The implementation of Marpol Annex VI abroad had shown up in improved air quality monitoring near the Port of Tauranga, which served a mainly international shipping fleet, Woodley said in her submission.

Air quality monitoring in January 2020 showed a “significant reduction” in concentrations of sulphur dioxide compared with January 2019. 

She understood there had been similar reductions in other international shipping ports around New Zealand.

“However, this is not the case for Picton which serves primarily domestic shipping,” Woodley said. 

There were two main reasons why the Ministry of Health supported New Zealand’s immediate accession to Annex VI, she said. 

“Reduced emissions of harmful air pollutants will result in reduced adverse public health effects and costs, including premature deaths in New Zealand. 

“Accession to Annex VI provides New Zealand with a tangible action to combat climate change.”

The regulation process has been too slow for Picton marine and environmental engineer Brent Yardley. 
SCOTT HAMMOND/STUFFThe regulation process has been too slow for Picton marine and environmental engineer Brent Yardley. 

Picton marine and environmental engineer Brent Yardley has been publicly calling for New Zealand to join Annex VI since 2018

“It goes without saying that the regulation process has been extraordinarily slow,” he said. 

“The Ministry of Health asked for immediate accession early in 2019 and have repeated that call again this year. Others have lobbied the Ministry of Transport to act since at least 2016,” Yardley said. 

“Is it reasonable to take years implementing rules that are standard virtually everywhere else?” he said. 

“And is it reasonable to ignore the risk to public health in the meantime? I don’t think it is.

“It is abundantly clear that pollution is a serious health risk. Why we can’t sensibly manage pollution, on the other hand, is not so clear.”

New Zealand and Mexico were the only two countries in the OECD not signed up to the agreement requiring ships to run on cleaner fuel.

Mobil have asked the Government to consider deferring accession for five years minimum. 
MARTIN DE RUYTER/STUFFMobil have asked the Government to consider deferring accession for five years minimum. 

Strait NZ, which owns Bluebridge ferries, said they supported New Zealand’s accession, in particular for reducing the impact on human health and environments in port communities from maritime pollution.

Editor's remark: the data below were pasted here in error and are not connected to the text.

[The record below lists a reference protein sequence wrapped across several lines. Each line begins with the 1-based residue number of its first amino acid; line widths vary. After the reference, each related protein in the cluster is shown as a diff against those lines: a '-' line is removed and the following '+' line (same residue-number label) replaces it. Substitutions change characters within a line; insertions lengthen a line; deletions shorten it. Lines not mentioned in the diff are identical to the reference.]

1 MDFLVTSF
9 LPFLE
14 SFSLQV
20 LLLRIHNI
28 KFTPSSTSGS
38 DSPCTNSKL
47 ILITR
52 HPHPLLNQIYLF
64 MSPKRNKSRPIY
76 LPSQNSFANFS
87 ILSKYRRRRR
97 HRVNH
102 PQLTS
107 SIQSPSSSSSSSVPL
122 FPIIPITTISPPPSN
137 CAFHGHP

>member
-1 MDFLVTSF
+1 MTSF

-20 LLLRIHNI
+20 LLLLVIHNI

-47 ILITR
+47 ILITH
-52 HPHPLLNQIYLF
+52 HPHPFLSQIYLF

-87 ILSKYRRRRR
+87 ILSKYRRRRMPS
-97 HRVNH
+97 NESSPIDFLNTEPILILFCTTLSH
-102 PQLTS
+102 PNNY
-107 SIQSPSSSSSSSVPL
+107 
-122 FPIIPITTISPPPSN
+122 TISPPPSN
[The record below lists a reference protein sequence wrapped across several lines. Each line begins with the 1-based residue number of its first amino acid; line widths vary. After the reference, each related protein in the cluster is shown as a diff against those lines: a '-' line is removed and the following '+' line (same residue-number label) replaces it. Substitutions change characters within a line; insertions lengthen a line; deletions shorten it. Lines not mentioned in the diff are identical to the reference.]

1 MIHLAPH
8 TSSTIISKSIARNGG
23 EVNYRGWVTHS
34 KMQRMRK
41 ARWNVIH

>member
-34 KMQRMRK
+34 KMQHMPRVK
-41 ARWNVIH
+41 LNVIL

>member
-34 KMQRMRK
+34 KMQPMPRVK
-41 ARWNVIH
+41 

However, Bluebridge outlined their concerns saying the options available to comply were “limited and come with significant costs”.

“This will have flow-on effects for Bluebridge’s commercial freight and passenger customers and, in respect of commercial freight, flow-on effects for the end consumers of those services,” the submission said. 

Bluebridge is one of two companies which ferry passengers and freight across Cook Strait. 
RICKY WILSON/STUFFBluebridge is one of two companies which ferry passengers and freight across Cook Strait. 

$400m to be spent on bigger, faster Interislander ferries

The Interislander ferry service expects to increase passenger numbers when it trades in its three existing ships for two bigger new ones by 2025.

Approaching Picton The Interislander Ferry Aratere in Queen Charlotte Sound

The Aratere in Queen Charlotte Sound.

KiwiRail was allocated $400 million in the Budget for the project.

The total cost is forecast to be more than $1 billion but it will include reconfigurations of the terminals in Wellington and Picton.

KiwiRail chief executive Greg Miller told Morning Report a lot of the money will be used on resizing the ferry terminals to accommodate the bigger vessels.

“The new ferries are over 200 metres long and over 30 metres wide so they’re quite a bit bigger than the current ships…

“They’ll be 30-year assets so we’ve got to do a very thorough job with respect to the design and the mode of power and all the things that come with them.